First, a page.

RN&R’s annual Women’s Health Guide

I earned a newfound respect for my body this past year. Not because I lost weight or toned up my abs or ran a marathon. It’s because, for the first time, I had a baby. In doing so, I saw what, as a woman, my body was both capable of and designed for. I marveled at its precise functionality and felt wholly thankful that it’s healthy and worked just as it was supposed to.

That baby is a little girl—healthy, smiling, with the world before her. I look at her and, like all parents, want only the best for her. I want to feed her well, introduce her to play and exercise, build her self esteem and raise a girl who will hopefully become a confident, well-rounded, caring woman. I love that she’s a girl, but I also worry. Eating disorders disproportionately affect girls, as does depression, and I can’t stomach the idea that her perfect girl parts could one day be invaded by something as sinister as cancer. I know there will be unavoidable trials in her life—sometimes that’s what makes us stronger. I just hope things like eating disorders, chronic fatigue, cancer, and an inability to pay for health care aren’t among them.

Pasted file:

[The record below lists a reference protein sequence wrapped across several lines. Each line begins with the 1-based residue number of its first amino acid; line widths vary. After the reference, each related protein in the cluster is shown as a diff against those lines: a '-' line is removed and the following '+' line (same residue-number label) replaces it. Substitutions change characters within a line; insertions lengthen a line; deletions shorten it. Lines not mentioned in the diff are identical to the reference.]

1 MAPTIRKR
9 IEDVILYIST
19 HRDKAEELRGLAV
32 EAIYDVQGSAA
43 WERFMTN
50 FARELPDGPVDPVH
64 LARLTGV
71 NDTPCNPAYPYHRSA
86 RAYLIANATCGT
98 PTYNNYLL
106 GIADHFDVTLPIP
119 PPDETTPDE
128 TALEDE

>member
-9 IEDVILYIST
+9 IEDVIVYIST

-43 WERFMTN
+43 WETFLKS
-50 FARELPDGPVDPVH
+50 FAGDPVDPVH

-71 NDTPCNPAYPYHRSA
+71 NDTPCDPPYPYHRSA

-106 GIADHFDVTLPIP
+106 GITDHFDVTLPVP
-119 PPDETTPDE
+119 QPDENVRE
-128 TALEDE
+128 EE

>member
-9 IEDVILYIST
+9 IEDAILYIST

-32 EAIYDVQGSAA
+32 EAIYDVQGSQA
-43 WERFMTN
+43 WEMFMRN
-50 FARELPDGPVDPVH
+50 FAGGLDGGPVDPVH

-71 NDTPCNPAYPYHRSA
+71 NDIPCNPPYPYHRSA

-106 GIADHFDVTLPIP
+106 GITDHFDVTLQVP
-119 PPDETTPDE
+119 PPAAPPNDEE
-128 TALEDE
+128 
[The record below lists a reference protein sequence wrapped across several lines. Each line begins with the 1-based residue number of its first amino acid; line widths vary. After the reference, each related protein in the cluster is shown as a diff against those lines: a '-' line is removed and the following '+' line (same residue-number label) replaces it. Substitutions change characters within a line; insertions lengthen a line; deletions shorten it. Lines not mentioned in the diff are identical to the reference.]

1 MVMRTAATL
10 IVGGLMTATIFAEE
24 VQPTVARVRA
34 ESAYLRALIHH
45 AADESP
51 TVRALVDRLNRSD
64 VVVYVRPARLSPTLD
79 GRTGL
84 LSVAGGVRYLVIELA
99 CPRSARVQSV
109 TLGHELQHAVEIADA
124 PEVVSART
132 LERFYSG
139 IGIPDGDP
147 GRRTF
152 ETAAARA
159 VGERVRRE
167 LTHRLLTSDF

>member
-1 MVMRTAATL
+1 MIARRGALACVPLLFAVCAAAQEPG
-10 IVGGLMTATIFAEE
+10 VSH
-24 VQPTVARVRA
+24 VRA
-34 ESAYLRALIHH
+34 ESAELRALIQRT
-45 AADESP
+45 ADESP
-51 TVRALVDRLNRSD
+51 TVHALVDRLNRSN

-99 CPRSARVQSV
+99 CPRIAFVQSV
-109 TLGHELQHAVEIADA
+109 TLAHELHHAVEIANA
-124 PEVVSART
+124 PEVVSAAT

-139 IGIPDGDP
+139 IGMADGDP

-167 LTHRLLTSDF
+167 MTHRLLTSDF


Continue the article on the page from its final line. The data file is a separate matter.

Yet many women do face these issues, every day, and we cover them in these pages. We talk with Amanda Curtis, who, while dealing with the typically all-consuming task of mothering a new baby boy and a 7-year-old daughter, is also faced with an aggressive form of breast cancer at only 30 years old. We speak with Mary Howden at Center for Hope of the Sierras; she helps women and girls who are caught up in the vicious food cycles surrounding eating disorders. We also examine the controversial topic of vaginal births after cesareans (VBACs), low-cost health-care options for women, and how more women are literally tired of the dismal economy.

My wish for all women is similar to my wish for my daughter: health, happiness and love to share them. Salud.